There's a lot of big guys in this business --Google, Yahoo, etc.--how do you compete?
Michael Kantor: The portals offer email and IM, but none have an interoperable solution. None offer interoperable IM, which is a significant part of the equation. Though that might only be one of the verticals, it's an important one. People are on GTalk, Yahoo, AOL--and to keep up with them all you need an interoperable solution. None of the portals have that, and none have really solved the larger problem. On the startup side, there are a few out there, but again, none that have a comprehensive solution. We're the only web-based solution which has integrated the most commonly used communications services.
What's the business model behind the site?
Michael Kantor: Our revenue model is multi-stream. We're advertising supported, what a lot call a premium/freemium service. The majority of the features we're providing are free and ad-supported, but we also have premium services we're building out. We're offering them at a relatively small amount of money based on an annual subscription. Additionally, we have channel partners who we are working with, to provide certain services integrated into our platform. For example, we are using SMS from Joops, and we have an exclusive deal so that no one else in our space can partner with them, and that's not an out of pocket expense.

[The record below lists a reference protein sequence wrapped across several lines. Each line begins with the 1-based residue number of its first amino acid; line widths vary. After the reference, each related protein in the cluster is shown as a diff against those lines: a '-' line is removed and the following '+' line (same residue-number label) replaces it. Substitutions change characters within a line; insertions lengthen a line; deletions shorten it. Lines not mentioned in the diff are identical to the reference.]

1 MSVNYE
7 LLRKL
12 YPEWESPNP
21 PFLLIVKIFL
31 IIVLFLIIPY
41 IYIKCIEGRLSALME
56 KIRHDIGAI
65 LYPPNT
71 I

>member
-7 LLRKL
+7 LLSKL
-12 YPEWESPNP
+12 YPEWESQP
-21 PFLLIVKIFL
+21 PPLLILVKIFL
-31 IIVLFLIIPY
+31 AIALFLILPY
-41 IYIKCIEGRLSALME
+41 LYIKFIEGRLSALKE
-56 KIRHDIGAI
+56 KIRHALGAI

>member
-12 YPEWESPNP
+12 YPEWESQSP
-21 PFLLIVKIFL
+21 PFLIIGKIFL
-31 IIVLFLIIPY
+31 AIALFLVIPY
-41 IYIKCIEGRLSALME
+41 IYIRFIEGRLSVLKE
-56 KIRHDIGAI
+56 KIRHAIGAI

What's your background, and how did Orgoo start?
Michael Kantor: I've been in the Internet space for about fourteen years, with a number of startups. Initially, I was with one of the first search engines, Magellan. Back then, there was no leader in the search space. It was long, long before Google--before Google was a figment of someone's imagination. I helped build out the advertising sales model there, and then helped found a company based out of Redmond called InfoSpace. I was the first business employee there, where I developed their revenue model and ran sales. I was an executive officer and strategy officer there. I came here after initially meeting some young guys down here, who reached out to me through some connections. They called me up, and told me about the concept they wanted to pursue. I was up in San Francisco at the time, came down and met with them, and we discussed what concept was and the market. For me, it was very clear that problem that Orgoo is solving for the market is very significant. There are a great many people dealing with this. The average user managed 3.2 active email accounts. That alone simply does not work, it's a productivity killer. So, it was clear this was something, one, that I'd like to be a user of--and two, that would help a great many people out there. I joined them, and we started the company about two years ago.
Finally, how are you funded?
To this point, by angels and employees.